|Cooper Verona and Amanda Cochrane in Chromatic. Photo by Rich Sofranko.|
Choreographer: Dwight Rhoden
Music: J. S. Bach
World Premiere: Pittsburgh Ballet Theatre, February 2012
PBT Performance Date: February 2012
Program Notes (2012)
By Lisa Auel, Manager of Audience Education and Archives
Choreographer Dwight Rhoden has created ballets for PBT using a wide range of musical styles and composers—from classical to Doo Wop, from Billy Strayhorn to Paul Simon. When Artistic Director Terrence Orr invited him to be part of the Uncommon project, Rhoden knew he would love the challenge and inspiration of Bach’s music—its energy and depth, its beautiful rhythms. It says dance. He is captivated by the Baroque era, finding that the complex detail and ornamentation in its art and architecture—the “curlicues”—are mirrored its music. And while most Baroque music is more than three centuries old, Rhoden sees and hears freshness and relevance. Even the harpsichord, one of the signature instruments of the period, for Rhoden “all of a sudden today sounds modern.”
One of his goals as he began to shape Chromatic was to create a diverse musical experience, and Rhoden purposely chose pieces that offer a variety of sound and cadence, from solo instrument to lush orchestration. He excerpted sections and movements of larger works, deconstructing the originals and then bringing parts of them together to create a new composition. Rhoden continued to fit the pieces together until quite late in the creative process—in rehearsals, the dancers didn’t know if the section they were working on came first or last or would eventually land somewhere in the middle of the ballet. While this method may have kept everyone guessing (including Rhoden himself) it also kept the work “out on the edge,” which is where he likes it to be. It is from that vantage point of uncertainty that Rhoden, and the dancers, can ultimately “discover” the ballet.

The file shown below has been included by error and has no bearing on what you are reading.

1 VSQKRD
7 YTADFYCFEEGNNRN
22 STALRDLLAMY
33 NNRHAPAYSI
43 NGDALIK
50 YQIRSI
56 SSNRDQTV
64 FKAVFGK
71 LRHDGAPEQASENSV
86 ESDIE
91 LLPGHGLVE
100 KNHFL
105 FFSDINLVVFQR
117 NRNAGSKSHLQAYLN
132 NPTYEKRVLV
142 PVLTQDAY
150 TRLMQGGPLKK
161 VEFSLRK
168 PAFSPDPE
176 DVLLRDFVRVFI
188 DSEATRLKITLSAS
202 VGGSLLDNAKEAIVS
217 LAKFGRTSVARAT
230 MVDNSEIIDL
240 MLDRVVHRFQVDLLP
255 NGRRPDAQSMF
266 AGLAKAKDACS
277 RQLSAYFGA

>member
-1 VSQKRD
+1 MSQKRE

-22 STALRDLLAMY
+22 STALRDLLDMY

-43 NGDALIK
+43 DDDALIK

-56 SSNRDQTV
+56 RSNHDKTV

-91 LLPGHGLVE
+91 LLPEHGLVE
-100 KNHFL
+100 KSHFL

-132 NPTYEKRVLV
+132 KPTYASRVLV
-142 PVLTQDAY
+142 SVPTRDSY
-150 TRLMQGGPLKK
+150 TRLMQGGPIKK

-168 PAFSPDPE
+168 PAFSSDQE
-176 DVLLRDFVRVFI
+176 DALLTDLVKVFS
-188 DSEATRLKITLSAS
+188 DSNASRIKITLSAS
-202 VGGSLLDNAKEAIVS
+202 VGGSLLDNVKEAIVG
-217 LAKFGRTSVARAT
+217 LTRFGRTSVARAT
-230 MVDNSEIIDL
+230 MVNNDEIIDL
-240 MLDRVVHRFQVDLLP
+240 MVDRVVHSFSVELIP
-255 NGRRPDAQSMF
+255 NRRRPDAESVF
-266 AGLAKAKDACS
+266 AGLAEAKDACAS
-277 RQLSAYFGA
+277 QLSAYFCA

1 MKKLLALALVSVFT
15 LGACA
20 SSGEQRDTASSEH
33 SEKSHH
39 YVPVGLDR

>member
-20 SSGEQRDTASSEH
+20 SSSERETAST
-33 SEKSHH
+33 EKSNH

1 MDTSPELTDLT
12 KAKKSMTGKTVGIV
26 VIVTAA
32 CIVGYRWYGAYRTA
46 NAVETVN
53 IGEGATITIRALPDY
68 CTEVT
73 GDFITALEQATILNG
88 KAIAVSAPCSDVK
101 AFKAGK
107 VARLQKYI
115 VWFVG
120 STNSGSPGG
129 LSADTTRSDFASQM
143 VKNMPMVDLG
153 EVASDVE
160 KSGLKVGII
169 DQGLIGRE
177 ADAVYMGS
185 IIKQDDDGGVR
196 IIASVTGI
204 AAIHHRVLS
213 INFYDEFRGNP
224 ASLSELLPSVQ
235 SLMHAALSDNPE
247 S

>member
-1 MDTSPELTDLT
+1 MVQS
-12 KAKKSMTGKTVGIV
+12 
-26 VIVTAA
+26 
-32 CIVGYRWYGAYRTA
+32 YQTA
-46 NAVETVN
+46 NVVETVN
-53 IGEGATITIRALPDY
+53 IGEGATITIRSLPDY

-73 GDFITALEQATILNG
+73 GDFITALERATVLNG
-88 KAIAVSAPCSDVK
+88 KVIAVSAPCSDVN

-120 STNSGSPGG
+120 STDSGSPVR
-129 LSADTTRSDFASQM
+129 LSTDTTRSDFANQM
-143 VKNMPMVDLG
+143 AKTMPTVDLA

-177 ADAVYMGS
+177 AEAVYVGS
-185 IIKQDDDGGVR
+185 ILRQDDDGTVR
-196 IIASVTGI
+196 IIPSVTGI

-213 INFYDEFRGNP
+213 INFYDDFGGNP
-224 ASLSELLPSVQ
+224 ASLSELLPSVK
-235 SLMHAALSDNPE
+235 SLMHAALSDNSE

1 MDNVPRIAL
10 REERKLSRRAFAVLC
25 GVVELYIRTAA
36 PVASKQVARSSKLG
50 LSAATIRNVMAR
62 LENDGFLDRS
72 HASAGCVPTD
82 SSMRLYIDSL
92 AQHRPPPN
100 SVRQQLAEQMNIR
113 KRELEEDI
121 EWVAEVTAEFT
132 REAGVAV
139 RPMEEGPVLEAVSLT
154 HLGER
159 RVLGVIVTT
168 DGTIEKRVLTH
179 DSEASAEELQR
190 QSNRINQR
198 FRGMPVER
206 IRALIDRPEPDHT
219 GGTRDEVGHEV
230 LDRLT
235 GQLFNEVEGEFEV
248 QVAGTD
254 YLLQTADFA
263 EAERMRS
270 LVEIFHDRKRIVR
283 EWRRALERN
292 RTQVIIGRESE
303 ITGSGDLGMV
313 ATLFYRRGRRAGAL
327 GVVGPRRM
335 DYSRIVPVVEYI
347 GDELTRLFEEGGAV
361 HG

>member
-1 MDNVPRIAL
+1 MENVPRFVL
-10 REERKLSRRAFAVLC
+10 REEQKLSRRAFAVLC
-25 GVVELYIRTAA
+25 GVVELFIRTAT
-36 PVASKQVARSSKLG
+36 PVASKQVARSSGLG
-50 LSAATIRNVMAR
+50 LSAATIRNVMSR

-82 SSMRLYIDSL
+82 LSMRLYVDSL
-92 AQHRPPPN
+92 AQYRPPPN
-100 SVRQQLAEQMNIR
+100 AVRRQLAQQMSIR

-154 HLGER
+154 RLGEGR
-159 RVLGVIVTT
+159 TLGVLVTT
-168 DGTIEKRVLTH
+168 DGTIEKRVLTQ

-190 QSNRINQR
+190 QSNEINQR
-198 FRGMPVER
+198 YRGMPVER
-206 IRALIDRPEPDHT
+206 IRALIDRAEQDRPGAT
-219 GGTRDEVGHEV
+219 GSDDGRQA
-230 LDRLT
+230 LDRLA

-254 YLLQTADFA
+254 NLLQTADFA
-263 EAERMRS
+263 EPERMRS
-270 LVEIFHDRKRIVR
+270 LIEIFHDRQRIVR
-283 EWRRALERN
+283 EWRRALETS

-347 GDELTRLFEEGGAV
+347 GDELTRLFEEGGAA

Rhoden describes his choreography in similar terms—on the edge, daring. He places dancers off-center, challenging balance and gravity. His movement style is overtly physical and athletic, with emphasis on a mobile torso and power in the upper body and arms. He uses a lot of steps, making movement sequences dense and complex. His work, he says, is reflective of the busy and intense time in which we live.
For Rhoden, Chromatic mirrors the constant motion of modern life. He sees the ballet as a moving painting, morphing from image to image—the changing picture dependent upon what the music says to him. The effect is abstract, both contemporary and classical: a 21st century-spin on a centuries’-old aesthetic.